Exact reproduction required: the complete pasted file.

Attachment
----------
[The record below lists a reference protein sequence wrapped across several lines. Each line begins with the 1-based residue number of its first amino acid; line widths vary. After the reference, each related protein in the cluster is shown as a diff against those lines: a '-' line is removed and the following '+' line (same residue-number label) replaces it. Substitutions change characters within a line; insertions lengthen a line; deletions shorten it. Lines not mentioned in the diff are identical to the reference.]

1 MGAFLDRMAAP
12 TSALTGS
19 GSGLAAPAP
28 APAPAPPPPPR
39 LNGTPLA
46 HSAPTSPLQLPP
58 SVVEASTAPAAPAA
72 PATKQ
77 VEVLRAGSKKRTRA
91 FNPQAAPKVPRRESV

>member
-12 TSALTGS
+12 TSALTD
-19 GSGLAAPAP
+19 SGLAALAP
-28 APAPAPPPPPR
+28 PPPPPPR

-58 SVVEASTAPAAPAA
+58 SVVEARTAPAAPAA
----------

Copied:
[The record below lists a reference protein sequence wrapped across several lines. Each line begins with the 1-based residue number of its first amino acid; line widths vary. After the reference, each related protein in the cluster is shown as a diff against those lines: a '-' line is removed and the following '+' line (same residue-number label) replaces it. Substitutions change characters within a line; insertions lengthen a line; deletions shorten it. Lines not mentioned in the diff are identical to the reference.]

1 MGAFLDRMAAP
12 TSALTGS
19 GSGLAAPAP
28 APAPAPPPPPR
39 LNGTPLA
46 HSAPTSPLQLPP
58 SVVEASTAPAAPAA
72 PATKQ
77 VEVLRAGSKKRTRA
91 FNPQAAPKVPRRESV

>member
-12 TSALTGS
+12 TSALTD
-19 GSGLAAPAP
+19 SGLAALAP
-28 APAPAPPPPPR
+28 PPPPPPR

-58 SVVEASTAPAAPAA
+58 SVVEARTAPAAPAA